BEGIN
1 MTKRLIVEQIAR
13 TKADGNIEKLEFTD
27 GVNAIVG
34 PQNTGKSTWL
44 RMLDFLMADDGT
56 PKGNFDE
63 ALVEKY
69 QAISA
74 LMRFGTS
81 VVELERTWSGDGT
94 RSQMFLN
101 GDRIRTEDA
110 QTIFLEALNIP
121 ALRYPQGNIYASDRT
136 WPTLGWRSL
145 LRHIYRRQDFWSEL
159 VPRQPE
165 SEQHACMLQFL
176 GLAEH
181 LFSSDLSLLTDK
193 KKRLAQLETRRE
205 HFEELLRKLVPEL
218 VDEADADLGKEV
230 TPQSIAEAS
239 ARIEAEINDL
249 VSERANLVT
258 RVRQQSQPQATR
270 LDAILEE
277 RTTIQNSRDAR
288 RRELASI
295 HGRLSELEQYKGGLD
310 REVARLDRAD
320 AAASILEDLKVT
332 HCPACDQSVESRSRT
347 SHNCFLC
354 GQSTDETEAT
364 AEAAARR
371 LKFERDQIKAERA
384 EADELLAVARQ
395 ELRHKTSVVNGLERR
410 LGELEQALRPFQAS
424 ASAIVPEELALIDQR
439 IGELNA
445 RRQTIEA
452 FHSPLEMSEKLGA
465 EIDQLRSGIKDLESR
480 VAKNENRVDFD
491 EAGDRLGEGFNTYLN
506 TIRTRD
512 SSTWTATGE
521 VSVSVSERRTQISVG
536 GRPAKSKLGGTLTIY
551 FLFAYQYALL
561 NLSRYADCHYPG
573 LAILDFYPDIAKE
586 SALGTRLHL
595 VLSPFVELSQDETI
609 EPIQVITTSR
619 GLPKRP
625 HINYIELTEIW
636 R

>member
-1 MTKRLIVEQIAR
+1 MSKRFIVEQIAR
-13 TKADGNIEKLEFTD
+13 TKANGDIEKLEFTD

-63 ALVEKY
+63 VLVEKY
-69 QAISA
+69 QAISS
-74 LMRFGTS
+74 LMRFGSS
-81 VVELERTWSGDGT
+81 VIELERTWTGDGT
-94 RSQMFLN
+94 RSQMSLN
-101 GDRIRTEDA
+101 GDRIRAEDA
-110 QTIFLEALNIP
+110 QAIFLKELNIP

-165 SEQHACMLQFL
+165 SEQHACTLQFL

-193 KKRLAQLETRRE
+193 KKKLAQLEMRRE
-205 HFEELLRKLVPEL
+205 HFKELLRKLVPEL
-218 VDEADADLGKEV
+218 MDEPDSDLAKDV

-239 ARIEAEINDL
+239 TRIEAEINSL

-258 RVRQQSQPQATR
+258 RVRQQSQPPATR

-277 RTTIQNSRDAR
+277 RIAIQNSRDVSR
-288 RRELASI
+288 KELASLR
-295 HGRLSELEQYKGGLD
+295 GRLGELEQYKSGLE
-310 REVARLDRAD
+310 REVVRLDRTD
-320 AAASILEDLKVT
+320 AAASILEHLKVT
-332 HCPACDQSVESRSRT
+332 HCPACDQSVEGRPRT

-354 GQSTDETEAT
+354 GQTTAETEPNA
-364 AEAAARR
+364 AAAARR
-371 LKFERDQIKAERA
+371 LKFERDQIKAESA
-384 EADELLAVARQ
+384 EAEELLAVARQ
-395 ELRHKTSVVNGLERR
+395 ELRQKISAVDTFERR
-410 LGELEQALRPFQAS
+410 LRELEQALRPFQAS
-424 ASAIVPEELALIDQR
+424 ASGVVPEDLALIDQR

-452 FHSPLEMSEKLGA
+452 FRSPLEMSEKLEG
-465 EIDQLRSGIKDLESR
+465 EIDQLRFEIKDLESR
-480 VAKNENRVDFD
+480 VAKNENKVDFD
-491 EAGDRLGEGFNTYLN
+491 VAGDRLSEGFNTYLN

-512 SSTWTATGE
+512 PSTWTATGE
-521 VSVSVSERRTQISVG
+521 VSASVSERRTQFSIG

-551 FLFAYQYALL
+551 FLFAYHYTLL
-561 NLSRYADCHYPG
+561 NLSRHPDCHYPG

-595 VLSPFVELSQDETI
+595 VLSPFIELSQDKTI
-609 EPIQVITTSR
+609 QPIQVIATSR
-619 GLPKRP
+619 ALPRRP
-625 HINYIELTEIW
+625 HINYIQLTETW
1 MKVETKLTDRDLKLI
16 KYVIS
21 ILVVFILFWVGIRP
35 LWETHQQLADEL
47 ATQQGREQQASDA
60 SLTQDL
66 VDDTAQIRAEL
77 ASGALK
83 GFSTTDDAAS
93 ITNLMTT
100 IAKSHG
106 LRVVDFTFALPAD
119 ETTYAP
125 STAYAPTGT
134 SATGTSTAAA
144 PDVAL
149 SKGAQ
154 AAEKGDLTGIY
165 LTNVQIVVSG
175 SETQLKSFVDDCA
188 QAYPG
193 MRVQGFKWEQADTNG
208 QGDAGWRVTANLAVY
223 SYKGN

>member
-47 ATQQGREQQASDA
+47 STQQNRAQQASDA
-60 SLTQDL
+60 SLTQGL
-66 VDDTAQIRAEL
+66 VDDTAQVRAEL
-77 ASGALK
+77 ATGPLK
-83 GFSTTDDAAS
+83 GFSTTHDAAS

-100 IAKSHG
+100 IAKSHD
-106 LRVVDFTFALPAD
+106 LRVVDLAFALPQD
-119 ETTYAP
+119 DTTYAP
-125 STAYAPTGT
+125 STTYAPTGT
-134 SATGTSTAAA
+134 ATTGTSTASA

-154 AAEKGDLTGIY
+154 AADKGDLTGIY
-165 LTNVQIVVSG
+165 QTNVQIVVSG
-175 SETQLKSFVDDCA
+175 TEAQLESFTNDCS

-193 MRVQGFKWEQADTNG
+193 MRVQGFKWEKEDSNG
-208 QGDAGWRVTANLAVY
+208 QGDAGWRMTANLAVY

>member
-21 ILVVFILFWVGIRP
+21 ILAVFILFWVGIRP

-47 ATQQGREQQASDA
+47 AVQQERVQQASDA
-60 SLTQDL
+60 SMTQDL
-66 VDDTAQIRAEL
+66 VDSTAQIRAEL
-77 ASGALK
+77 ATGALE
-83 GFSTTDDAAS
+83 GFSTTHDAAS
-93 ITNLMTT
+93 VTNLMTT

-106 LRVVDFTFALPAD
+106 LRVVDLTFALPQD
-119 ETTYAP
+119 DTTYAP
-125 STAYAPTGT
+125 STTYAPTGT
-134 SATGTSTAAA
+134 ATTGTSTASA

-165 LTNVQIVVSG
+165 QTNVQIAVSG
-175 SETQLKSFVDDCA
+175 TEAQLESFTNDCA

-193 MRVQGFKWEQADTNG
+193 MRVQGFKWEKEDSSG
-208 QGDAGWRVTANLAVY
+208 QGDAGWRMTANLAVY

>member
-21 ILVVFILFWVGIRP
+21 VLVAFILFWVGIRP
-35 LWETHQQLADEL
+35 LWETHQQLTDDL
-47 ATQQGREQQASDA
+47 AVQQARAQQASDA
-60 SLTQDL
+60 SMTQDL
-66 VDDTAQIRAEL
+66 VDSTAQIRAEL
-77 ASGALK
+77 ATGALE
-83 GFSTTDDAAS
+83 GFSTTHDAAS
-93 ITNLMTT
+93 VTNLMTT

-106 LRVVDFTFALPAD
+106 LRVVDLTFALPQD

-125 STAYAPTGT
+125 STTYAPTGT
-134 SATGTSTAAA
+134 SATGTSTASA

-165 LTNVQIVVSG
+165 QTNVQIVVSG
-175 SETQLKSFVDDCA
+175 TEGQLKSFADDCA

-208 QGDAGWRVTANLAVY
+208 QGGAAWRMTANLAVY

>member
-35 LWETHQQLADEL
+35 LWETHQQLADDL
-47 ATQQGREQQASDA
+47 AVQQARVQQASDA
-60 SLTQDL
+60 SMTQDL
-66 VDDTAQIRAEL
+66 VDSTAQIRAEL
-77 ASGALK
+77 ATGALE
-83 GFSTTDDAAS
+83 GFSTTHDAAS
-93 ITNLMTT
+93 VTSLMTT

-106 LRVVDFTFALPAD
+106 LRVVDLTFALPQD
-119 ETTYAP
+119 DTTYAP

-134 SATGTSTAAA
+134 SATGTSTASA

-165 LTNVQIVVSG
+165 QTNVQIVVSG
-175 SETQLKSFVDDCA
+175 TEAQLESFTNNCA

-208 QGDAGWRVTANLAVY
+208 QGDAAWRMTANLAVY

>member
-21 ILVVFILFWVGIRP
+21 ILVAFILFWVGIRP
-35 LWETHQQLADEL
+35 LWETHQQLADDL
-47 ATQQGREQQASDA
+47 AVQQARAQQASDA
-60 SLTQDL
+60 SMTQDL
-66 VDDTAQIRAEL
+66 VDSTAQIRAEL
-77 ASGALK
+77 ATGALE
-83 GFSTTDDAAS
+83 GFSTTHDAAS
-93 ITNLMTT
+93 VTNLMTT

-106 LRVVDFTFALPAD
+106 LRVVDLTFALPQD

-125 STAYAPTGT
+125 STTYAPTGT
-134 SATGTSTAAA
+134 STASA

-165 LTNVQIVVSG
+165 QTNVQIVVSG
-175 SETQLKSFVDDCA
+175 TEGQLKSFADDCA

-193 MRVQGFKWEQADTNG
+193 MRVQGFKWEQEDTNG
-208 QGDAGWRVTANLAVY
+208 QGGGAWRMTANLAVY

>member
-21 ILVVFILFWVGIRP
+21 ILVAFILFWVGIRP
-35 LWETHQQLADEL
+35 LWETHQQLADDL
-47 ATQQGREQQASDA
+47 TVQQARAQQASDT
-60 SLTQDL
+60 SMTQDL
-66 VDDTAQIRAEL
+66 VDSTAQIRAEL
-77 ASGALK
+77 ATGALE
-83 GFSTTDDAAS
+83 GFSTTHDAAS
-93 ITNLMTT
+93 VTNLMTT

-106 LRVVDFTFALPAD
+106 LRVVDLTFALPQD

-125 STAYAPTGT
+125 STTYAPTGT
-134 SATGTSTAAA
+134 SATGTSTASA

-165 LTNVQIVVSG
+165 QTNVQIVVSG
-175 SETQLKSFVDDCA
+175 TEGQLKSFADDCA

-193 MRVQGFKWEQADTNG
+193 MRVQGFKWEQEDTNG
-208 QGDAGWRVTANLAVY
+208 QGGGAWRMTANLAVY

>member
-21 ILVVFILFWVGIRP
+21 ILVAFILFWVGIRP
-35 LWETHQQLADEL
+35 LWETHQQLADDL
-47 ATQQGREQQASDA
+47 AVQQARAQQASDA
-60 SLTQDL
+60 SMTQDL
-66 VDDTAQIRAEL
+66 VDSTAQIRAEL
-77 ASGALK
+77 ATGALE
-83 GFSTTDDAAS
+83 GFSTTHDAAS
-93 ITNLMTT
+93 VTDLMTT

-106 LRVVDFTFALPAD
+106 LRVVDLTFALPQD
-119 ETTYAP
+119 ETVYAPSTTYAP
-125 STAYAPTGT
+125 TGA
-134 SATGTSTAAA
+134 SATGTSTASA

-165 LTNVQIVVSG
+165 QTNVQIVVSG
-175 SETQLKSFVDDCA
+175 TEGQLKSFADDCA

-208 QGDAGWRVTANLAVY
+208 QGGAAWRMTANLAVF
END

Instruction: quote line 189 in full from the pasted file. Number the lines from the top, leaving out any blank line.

+154 AADKGDLTGIY